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Re: Restaurant wine pours

Postby narcoleptish » Mon May 24, 2010 2:15 pm

eriedasch wrote:
Does it rhyme with "obhan"?


If this was the case I would not admit it because I really like their food and the place itself and would continue to go there and order wineless meals...
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Re: Restaurant wine pours

Postby Dust Mite Rodeo » Mon May 24, 2010 7:17 pm

Just order water when you're at the restaurant. Then, when you get home, get out the box o' wine and pour yourself a ginourmous one. Then, laugh all the way to the bank. Ha ha ha!

Seriously, I think if a place got a reputation for giving good wine deals, more people would start showing up.
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Re: Restaurant wine pours

Postby Ducatista » Mon May 24, 2010 8:35 pm

gargantua wrote:I hate to say it, but I think your experience is pretty standard. With our great drinking culture here, a full glass is known as a "Wisconsin Pour". I like those, but I have to pour 'em myself.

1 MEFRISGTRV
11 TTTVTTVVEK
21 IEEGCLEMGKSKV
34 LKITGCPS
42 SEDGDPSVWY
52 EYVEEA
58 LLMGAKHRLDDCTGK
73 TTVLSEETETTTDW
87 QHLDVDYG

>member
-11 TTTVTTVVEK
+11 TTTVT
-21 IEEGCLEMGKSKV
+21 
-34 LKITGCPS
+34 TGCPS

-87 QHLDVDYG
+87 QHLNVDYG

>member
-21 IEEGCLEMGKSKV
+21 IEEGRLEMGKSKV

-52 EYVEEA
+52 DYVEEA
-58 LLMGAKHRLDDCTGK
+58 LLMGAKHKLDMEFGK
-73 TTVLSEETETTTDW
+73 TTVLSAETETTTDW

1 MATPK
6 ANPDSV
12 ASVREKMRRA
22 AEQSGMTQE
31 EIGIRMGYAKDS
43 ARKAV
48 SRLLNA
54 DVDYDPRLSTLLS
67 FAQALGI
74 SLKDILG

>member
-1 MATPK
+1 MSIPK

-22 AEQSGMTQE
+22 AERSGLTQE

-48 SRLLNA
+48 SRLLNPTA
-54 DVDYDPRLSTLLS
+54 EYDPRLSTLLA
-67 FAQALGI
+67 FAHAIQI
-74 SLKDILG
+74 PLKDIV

There are a few Wisconsin-pour restaurants in town, but they're usually places where you wouldn't necessarily want a big glass of whatever they're pouring. The Ave and Nick's come to mind.
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Re: Restaurant wine pours

Postby eriedasch » Tue May 25, 2010 12:03 pm

narcoleptish wrote:
eriedasch wrote:
Does it rhyme with "obhan"?


If this was the case I would not admit it because I really like their food and the place itself and would continue to go there and order wineless meals...

Don't get me wrong, I like Dohbon's food a lot and go there maybe once a month. However I am not afraid to point out minor problems with places I enjoy, in hopes they might address them. Their service has been spotty at times and shorting people on $6-7 glasses of wine is worth calling a place out on.

Yes I could order water or some other beverage, but I like a glass of wine with my meal and will not compromise when there are so many other great dining options out there that ARE capable of pouring you a glass of wine larger than 3 oz.

If they did improve things, it could only help their business and encourage people to go back more often.
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Re: Restaurant wine pours

Postby Average Joe » Tue May 25, 2010 9:26 pm

Just a suggestion; if you enjoy a restaurant and it's food but are annoyed by the wine pours, call them and ask if they allow you to bring in your own bottle, and if so what is their corking fee. If you're a regular you can probably negotiate the cork rate.
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Re: Restaurant wine pours

Postby fennel » Tue May 25, 2010 10:19 pm